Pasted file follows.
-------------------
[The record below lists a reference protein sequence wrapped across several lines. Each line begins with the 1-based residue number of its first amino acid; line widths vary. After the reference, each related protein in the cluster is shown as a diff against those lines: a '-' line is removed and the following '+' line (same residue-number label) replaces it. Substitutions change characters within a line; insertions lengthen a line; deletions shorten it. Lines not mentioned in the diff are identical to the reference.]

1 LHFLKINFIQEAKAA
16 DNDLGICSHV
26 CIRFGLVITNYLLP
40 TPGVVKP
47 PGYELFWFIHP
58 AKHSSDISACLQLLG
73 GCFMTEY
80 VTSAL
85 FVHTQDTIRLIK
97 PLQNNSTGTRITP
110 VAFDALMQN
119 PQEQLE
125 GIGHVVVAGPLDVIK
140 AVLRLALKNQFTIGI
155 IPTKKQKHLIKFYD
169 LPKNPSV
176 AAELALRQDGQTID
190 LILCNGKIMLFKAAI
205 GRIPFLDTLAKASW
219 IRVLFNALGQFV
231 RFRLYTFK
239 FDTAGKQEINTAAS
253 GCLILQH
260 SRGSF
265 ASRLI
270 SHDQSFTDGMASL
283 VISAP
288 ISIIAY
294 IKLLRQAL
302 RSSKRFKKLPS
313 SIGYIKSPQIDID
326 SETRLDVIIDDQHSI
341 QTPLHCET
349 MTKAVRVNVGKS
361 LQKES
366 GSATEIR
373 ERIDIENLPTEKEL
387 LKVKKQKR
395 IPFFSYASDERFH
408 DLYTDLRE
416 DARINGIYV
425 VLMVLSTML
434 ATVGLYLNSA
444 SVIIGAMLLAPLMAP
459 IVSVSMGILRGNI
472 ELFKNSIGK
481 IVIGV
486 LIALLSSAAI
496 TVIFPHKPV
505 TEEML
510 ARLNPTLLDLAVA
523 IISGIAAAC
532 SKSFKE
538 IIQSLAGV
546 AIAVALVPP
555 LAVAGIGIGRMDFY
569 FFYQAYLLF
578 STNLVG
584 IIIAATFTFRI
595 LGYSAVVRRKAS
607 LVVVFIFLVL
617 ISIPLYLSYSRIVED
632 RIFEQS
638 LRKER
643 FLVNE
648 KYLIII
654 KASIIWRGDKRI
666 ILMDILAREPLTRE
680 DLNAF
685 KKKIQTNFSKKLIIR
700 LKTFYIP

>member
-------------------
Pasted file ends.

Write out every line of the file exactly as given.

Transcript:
[The record below lists a reference protein sequence wrapped across several lines. Each line begins with the 1-based residue number of its first amino acid; line widths vary. After the reference, each related protein in the cluster is shown as a diff against those lines: a '-' line is removed and the following '+' line (same residue-number label) replaces it. Substitutions change characters within a line; insertions lengthen a line; deletions shorten it. Lines not mentioned in the diff are identical to the reference.]

1 LHFLKINFIQEAKAA
16 DNDLGICSHV
26 CIRFGLVITNYLLP
40 TPGVVKP
47 PGYELFWFIHP
58 AKHSSDISACLQLLG
73 GCFMTEY
80 VTSAL
85 FVHTQDTIRLIK
97 PLQNNSTGTRITP
110 VAFDALMQN
119 PQEQLE
125 GIGHVVVAGPLDVIK
140 AVLRLALKNQFTIGI
155 IPTKKQKHLIKFYD
169 LPKNPSV
176 AAELALRQDGQTID
190 LILCNGKIMLFKAAI
205 GRIPFLDTLAKASW
219 IRVLFNALGQFV
231 RFRLYTFK
239 FDTAGKQEINTAAS
253 GCLILQH
260 SRGSF
265 ASRLI
270 SHDQSFTDGMASL
283 VISAP
288 ISIIAY
294 IKLLRQAL
302 RSSKRFKKLPS
313 SIGYIKSPQIDID
326 SETRLDVIIDDQHSI
341 QTPLHCET
349 MTKAVRVNVGKS
361 LQKES
366 GSATEIR
373 ERIDIENLPTEKEL
387 LKVKKQKR
395 IPFFSYASDERFH
408 DLYTDLRE
416 DARINGIYV
425 VLMVLSTML
434 ATVGLYLNSA
444 SVIIGAMLLAPLMAP
459 IVSVSMGILRGNI
472 ELFKNSIGK
481 IVIGV
486 LIALLSSAAI
496 TVIFPHKPV
505 TEEML
510 ARLNPTLLDLAVA
523 IISGIAAAC
532 SKSFKE
538 IIQSLAGV
546 AIAVALVPP
555 LAVAGIGIGRMDFY
569 FFYQAYLLF
578 STNLVG
584 IIIAATFTFRI
595 LGYSAVVRRKAS
607 LVVVFIFLVL
617 ISIPLYLSYSRIVED
632 RIFEQS
638 LRKER
643 FLVNE
648 KYLIII
654 KASIIWRGDKRI
666 ILMDILAREPLTRE
680 DLNAF
685 KKKIQTNFSKKLIIR
700 LKTFYIP

>member